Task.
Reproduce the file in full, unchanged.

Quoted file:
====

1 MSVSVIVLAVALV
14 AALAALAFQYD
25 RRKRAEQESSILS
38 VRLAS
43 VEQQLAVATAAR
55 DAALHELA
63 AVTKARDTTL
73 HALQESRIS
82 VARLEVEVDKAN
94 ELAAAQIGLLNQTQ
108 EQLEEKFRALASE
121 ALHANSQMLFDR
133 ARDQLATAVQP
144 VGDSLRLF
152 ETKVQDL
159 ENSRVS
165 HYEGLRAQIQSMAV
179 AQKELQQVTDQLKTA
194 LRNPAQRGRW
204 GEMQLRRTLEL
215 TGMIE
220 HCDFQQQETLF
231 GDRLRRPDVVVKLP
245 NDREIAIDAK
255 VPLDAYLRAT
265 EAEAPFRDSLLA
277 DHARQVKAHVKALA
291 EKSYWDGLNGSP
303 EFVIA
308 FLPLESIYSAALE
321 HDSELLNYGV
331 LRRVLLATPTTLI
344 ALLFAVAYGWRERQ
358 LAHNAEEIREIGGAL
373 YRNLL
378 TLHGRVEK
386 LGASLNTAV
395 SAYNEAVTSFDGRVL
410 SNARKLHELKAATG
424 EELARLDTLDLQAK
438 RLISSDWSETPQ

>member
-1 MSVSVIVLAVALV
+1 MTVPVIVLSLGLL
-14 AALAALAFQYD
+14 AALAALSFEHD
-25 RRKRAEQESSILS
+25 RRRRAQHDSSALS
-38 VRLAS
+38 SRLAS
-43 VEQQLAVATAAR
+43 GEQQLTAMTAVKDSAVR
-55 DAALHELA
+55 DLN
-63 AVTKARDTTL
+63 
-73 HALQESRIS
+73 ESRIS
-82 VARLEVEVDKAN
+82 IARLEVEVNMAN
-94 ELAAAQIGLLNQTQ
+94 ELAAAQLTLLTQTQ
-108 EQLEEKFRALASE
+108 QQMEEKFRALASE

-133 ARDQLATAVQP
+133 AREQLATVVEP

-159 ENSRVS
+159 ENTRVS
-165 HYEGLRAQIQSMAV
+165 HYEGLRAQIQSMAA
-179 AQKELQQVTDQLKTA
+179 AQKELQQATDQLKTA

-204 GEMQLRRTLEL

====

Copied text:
1 MSVSVIVLAVALV
14 AALAALAFQYD
25 RRKRAEQESSILS
38 VRLAS
43 VEQQLAVATAAR
55 DAALHELA
63 AVTKARDTTL
73 HALQESRIS
82 VARLEVEVDKAN
94 ELAAAQIGLLNQTQ
108 EQLEEKFRALASE
121 ALHANSQMLFDR
133 ARDQLATAVQP
144 VGDSLRLF
152 ETKVQDL
159 ENSRVS
165 HYEGLRAQIQSMAV
179 AQKELQQVTDQLKTA
194 LRNPAQRGRW
204 GEMQLRRTLEL
215 TGMIE
220 HCDFQQQETLF
231 GDRLRRPDVVVKLP
245 NDREIAIDAK
255 VPLDAYLRAT
265 EAEAPFRDSLLA
277 DHARQVKAHVKALA
291 EKSYWDGLNGSP
303 EFVIA
308 FLPLESIYSAALE
321 HDSELLNYGV
331 LRRVLLATPTTLI
344 ALLFAVAYGWRERQ
358 LAHNAEEIREIGGAL
373 YRNLL
378 TLHGRVEK
386 LGASLNTAV
395 SAYNEAVTSFDGRVL
410 SNARKLHELKAATG
424 EELARLDTLDLQAK
438 RLISSDWSETPQ

>member
-1 MSVSVIVLAVALV
+1 MTVPVIVLSLGLL
-14 AALAALAFQYD
+14 AALAALSFEHD
-25 RRKRAEQESSILS
+25 RRRRAQHDSSALS
-38 VRLAS
+38 SRLAS
-43 VEQQLAVATAAR
+43 GEQQLTAMTAVKDSAVR
-55 DAALHELA
+55 DLN
-63 AVTKARDTTL
+63 
-73 HALQESRIS
+73 ESRIS
-82 VARLEVEVDKAN
+82 IARLEVEVNMAN
-94 ELAAAQIGLLNQTQ
+94 ELAAAQLTLLTQTQ
-108 EQLEEKFRALASE
+108 QQMEEKFRALASE

-133 ARDQLATAVQP
+133 AREQLATVVEP

-159 ENSRVS
+159 ENTRVS
-165 HYEGLRAQIQSMAV
+165 HYEGLRAQIQSMAA
-179 AQKELQQVTDQLKTA
+179 AQKELQQATDQLKTA

-204 GEMQLRRTLEL